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Tag: Self Awareness

The Alexander Technique: realign your body

The Alexander Technique is a method that works to change movement habits in our everyday activities. It is a simple and practical method for improving ease and freedom of movement, balance, support and coordination. The technique teaches the use of the appropriate amount of effort for a particular activity, giving you more energy for all your activities. It is not a series of treatments or exercises, but rather a reeducation of the mind and body. It is promoted for the alleviation of back pain, rehabilitation after accidents, improving breathing, playing musical instruments and singing.

The technique dates back to the 1890s when Frederick Matthias Alexander (1869-1955), an actor who began his career as a Shakespearean orator, developed chronic laryngitis while performing. Determined to restore the full use of his voice, he carefully watched himself while speaking, and observed that undue muscular tension accounted for his vocal problem. He sought a way to eliminate that restriction. Over time, he discovered and articulated a principle that profoundly influences health and well-being: when neck tension is reduced, the head no longer compresses the spine and the spine is free to lengthen. From this work on himself and others, he evolved this hands-on teaching method that encourages all the body processes to work more efficiently - as an integrated, dynamic whole.

The Alexander Technique is not something you can learn from a video or a book. You need a teacher to review your own personal situation and guide you, so taking lessons is very important. If you are in the New York area, I suggest you contact Mark Josefsberg who is a certified Alexander Technique teacher. You can find a lot of informative articles and videos regarding this topic, as well as his contact information on his website at www.MarkJosefsberg.com .

You can find a detailed guide about the technique at AlexanderTechnique.com. Dr. Rhonda Low from CTV explains it more in the video below:

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Krishnamurti’s 1985 speech at the United Nations

I would love to share with you a talk by one of my favorite speakers on spiritual subjects: Jiddu Krishnamurti. For those who don’t know him, he was born in 1895 in India, and was a well known writer and speaker on subjects that included the purpose of meditation, human relationships, the nature of the mind, and how to enact positive change in global society. He died on February 17, 1986, at the age of 90, from pancreatic cancer.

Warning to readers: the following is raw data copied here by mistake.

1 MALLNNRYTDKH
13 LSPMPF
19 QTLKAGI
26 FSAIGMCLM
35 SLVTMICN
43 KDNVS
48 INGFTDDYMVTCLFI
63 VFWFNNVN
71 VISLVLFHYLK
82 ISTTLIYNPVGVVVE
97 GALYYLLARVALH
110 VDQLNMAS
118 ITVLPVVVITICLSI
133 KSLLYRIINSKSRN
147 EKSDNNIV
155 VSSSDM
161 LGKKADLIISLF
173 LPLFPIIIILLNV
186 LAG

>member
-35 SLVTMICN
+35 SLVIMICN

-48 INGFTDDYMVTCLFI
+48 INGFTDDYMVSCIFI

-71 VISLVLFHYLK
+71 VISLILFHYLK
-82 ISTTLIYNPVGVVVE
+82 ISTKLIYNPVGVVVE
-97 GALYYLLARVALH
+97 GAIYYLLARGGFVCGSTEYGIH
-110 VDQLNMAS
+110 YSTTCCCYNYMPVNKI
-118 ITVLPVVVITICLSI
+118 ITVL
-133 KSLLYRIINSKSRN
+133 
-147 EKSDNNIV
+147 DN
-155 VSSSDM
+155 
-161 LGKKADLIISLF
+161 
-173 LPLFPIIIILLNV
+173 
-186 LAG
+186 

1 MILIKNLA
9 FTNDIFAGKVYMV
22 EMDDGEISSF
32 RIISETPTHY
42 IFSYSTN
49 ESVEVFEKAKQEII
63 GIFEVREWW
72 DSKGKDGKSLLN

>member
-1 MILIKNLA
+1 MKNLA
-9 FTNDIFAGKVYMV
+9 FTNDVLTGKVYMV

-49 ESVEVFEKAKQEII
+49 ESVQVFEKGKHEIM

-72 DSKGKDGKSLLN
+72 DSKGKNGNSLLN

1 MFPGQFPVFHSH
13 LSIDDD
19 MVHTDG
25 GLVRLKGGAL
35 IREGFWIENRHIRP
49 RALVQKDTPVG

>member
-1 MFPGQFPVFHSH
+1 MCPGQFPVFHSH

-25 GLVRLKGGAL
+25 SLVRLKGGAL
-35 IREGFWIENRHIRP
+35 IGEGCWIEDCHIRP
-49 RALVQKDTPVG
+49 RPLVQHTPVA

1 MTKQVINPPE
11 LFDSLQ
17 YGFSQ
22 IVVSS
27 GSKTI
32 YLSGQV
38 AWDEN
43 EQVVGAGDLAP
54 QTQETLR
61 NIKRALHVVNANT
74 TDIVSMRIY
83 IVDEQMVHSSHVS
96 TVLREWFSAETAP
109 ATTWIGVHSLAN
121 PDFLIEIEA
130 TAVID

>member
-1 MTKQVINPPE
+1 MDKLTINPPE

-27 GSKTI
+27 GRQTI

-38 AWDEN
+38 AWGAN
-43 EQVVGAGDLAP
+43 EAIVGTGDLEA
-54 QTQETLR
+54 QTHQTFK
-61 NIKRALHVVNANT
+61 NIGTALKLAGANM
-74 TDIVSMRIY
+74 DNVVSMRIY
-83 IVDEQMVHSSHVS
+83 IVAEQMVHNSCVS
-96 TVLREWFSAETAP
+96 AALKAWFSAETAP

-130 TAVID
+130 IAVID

In 1984, shortly before his death, he was awarded the United Nations (UN) Peace Medal, and at the age of 90, he was invited to give a speech at the 40th anniversary of the UN in 1985. In his speech, he spoke of how mankind, through its evolution some fifty thousands years ago till now, has not found peace on earth ‘pacem in terris’ and how it still lives in conflict. He stressed that if there is no radical change at the present time, the future will still be what it is now. He questioned whether human beings can live peacefully with each other, and that organizations did not solve this problem. According to him, “there can only be peace when mankind, when you and I, have no conflict in ourselves.”

You can find more information about Krishnamurti on Wikipedia. Watch the 30 minute video (with French subtitles) of Krishnamurti’s speech at the 40th anniversary of the UN in 1985:

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Life and Music as told by Alan Watts

For most of us, we think of life as a journey that has a serious purpose of the end, and the thing is to get to that end. We go to kindergarten, then we head to school, then high school, then university, then work, etc… as if the great thing is coming at the end of each grade.

But, we miss the point the whole way along. It is a musical thing, and we’re supposed to sing or dance while the music is being played.

Watch the animation below by Trey Parker and Matt Stone (creators of the famous animation South Park) on top of a short narration by Alan Watts, best known as a foremost interpreter of Eastern philosophies to the West:

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